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From: Sergio Antoy <antoy_at_redstar.cs.pdx.edu>

Date: Thu, 08 Nov 2007 10:52:05 -0800 (PST)

Hi Wolfgang,

I dropped this issue, but it keeps coming back, so I'll try one

more time.

*> I'm sorry Sergio, but I do not understand you problem here.
*

My fault. I should have explained it better. Sorry if this

message is long. First I change a bit your program to work only

with algebraic types, the usual integers are not defined by a

finite data declaration (but Brassel et al. showed that they could

be "declared").

t = let x free in (f x ? g x)

f True = success

g False = success

I also assume that both f and g are flexible or narrow their

argument.

Let (a/x) denote the substitution that maps x to a. t(True/x)

evaluates to success and so t(False/x). A complete strategy

evaluates t to success with computer answer (True/x) and likewise

(False/x).

t has 3 narrexes (4 steps). I think you disagreed with this

statement in the past, but I insist.

1. t -> let x free in f x

2. t -> let x free in g x

3. t -> success ? g (True ? False)

4. t -> f (True ? False) ? success

In the narrowing step, I bound the free variable x to (True ?

False) rather than only True or only False, because variables may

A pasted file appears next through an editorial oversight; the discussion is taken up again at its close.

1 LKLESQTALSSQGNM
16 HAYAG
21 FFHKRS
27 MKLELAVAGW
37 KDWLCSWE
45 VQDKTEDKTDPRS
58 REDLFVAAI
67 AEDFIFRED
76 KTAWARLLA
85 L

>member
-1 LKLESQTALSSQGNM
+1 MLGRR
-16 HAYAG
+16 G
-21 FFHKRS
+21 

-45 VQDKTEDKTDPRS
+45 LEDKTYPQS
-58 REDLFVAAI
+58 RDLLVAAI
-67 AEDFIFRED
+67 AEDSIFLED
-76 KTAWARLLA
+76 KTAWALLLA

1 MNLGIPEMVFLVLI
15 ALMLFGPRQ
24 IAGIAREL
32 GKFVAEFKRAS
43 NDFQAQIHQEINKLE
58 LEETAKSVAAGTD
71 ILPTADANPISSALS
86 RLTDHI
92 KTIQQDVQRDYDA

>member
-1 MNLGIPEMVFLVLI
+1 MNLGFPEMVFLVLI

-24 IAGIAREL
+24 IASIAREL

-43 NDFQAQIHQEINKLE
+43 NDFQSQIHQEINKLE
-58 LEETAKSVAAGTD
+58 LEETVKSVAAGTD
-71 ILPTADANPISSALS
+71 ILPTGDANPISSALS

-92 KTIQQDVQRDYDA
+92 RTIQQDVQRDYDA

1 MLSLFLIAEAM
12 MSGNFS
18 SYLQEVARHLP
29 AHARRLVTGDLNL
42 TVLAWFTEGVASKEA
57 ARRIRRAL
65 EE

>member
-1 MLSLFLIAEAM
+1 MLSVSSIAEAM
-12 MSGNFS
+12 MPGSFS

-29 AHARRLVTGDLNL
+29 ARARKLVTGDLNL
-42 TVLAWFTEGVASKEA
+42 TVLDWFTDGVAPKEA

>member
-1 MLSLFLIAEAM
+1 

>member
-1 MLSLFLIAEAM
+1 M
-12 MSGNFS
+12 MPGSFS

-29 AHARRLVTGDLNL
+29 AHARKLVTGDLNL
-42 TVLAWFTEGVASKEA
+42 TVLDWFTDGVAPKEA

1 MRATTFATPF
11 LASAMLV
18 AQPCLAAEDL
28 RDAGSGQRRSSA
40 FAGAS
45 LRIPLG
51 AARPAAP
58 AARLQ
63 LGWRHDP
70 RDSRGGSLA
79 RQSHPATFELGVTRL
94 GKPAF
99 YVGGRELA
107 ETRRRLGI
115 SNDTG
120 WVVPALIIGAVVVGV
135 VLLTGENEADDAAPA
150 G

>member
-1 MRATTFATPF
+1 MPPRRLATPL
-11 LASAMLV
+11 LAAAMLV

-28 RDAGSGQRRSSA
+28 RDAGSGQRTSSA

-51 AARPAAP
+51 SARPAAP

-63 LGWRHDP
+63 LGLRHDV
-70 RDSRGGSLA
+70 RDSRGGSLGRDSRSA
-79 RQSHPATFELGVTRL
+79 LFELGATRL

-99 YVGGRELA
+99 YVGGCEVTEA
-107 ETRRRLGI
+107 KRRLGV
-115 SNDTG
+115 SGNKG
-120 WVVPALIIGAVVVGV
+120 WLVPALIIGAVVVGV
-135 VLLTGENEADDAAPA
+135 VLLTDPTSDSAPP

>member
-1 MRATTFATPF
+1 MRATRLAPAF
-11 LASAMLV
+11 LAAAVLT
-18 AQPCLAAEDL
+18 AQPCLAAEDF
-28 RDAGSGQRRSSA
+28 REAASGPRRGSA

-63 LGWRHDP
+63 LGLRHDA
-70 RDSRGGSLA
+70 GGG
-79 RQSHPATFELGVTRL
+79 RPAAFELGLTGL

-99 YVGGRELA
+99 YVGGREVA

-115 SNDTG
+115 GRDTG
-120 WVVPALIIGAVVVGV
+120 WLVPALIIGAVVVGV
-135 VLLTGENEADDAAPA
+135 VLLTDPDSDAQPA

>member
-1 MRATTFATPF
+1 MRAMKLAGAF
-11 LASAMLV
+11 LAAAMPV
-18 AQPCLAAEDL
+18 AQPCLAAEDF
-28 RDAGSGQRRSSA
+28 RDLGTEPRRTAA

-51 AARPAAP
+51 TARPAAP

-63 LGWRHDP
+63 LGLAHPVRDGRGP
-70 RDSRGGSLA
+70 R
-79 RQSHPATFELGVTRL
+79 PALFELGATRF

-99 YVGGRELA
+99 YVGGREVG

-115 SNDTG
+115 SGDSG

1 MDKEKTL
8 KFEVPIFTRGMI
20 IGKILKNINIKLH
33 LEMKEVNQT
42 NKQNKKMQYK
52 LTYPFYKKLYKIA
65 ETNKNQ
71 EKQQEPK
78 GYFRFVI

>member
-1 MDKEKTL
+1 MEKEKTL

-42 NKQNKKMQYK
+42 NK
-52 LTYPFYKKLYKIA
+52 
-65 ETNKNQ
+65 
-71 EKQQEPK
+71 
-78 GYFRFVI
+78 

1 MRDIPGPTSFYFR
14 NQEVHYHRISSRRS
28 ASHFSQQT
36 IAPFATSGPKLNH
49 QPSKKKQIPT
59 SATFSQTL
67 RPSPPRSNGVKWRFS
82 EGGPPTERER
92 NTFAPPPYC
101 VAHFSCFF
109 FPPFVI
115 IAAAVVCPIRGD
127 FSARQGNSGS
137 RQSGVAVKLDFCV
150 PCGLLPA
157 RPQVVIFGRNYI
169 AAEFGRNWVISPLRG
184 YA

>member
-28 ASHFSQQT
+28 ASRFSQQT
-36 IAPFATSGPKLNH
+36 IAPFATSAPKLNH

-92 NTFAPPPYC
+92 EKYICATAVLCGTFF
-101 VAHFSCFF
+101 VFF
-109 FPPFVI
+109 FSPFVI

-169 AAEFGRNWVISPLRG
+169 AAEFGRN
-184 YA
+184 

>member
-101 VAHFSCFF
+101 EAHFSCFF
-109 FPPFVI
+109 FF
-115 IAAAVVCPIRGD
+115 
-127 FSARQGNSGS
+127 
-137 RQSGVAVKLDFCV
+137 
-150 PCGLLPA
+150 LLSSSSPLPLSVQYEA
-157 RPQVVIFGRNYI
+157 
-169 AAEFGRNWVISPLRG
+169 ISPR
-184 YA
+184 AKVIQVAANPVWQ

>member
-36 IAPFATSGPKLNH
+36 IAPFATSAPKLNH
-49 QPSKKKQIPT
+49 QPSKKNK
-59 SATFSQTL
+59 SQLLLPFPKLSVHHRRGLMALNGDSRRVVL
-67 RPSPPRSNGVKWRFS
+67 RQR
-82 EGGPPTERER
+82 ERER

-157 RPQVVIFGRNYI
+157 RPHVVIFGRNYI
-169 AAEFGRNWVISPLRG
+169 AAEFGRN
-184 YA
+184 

be shared (indeed x is shared in this case).

Each of these steps can be extended to a derivation that computes

an intended result. All this is good. In particular, the order

of evaluation does not affect the results of t. The last

statement is subtle, because depending on the first step some

computed expressions are not longer reachable, but the concept can

be satisfatorily formalized.

Now, here comes the twist.

Suppose that g is rigid or residuates on its argument. What are

the intended results of t? If t is equal to

(let x free in f x) ? (let x free in g x)

the the only result is success with (True/x). Then the

independence of the order of evaluation argued above is lost. The

derivations starting with steps 1 and 2 give the intended meaning,

step 4 is never computed, which is OK, but step 3 gives a wrong

result. Incompleteness problems with the order of evaluation are

not new, e.g., consider backtracking or see

http://www.informatik.uni-kiel.de/~pakcs/pitfalls.html. This is

the first case I know of unsoundness. Furthermore, the problem

originates from parallelism rather than lack of parallelism.

Are there simple, good solutions? Fixing the order of evaluation

is very bad. Banning residuation may be difficult because of

builtin types. Giving a declarative semantics for which the

variable x in (let x free in (f x ? g x)) is not shared seems

difficult as well. The only solution that I see at this time is

that the variable x in (let x free in (f x ? g x)) is indeed

shared. If this is not what the programmer intends, he can

simply code ((let x free in f x) ? (let x free in g x)).

Cheers,

Sergio

_______________________________________________

curry mailing list

curry_at_lists.RWTH-Aachen.DE

http://MailMan.RWTH-Aachen.DE/mailman/listinfo/curry